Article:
Sleep 04: What is it?

I've been posting more about sleep these past few months. I suppose that means I should be getting more.

Regardless, WNYC's NPR program, Radio Lab, recently did a show that focused on Sleep.

Radio Lab is a fascinating series. They take a big topic like Morality, Mortality, or Sleep, and spend an hour exploring what it means from a scientific and metaphysical perspective. It's framed with two hosts chatting with one another about what they just learned about the topic. They ask questions and joke, but they do it all in a respectful and profession manner. It comes across as two guys, who love learning about things, having a conversation over a beer.

In Sleep, I found the animals stories fascinating. I learned that dolphins, for example, can put half their brain to sleep, while they other stays awake. This way they don't drown. Ducks can do the same thing. They tell the story of 4 ducks on a log. The two ducks in the middle go completely to sleep, with both eyes closed. The two on the ends, however, keep their outside eye open to watch for predators. When the do this, the half of their brain connected to the closed eye sleeps. After awhile, they get up, turn around, and let the other half sleep.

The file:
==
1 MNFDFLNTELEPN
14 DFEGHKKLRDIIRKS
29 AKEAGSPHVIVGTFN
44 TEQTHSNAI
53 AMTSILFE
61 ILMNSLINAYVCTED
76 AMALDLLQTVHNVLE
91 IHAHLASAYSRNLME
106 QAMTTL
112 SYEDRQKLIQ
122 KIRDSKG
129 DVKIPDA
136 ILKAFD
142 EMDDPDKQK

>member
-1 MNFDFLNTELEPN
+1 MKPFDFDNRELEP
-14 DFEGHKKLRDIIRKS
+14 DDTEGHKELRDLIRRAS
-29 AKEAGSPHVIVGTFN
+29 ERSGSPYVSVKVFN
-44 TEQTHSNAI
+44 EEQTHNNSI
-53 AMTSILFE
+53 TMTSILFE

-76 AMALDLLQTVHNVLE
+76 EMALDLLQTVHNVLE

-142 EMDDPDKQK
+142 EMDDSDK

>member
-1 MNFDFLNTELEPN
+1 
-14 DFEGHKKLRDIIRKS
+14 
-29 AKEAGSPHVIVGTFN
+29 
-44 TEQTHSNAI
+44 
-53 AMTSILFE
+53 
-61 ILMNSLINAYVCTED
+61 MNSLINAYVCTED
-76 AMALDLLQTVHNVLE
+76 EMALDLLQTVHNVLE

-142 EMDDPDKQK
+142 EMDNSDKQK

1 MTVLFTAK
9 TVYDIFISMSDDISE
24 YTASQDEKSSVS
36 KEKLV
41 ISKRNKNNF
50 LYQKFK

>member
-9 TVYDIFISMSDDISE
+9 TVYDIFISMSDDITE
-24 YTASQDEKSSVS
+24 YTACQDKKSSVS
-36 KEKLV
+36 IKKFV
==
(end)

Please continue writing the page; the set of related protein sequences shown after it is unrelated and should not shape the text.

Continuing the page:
Somewhere in the evolutionary chain, land based mammals lost the ability to sleep just one hemisphere at a time. I don't know if that's a good thing.

You can download the audio from the entire show here. You can also just stream it. And, if you'd rather, you can download just individual segments.

If you like Radio Lab, you can also subscribe to the free, weekly netcast through iTunes.

It's fascinating stuff.

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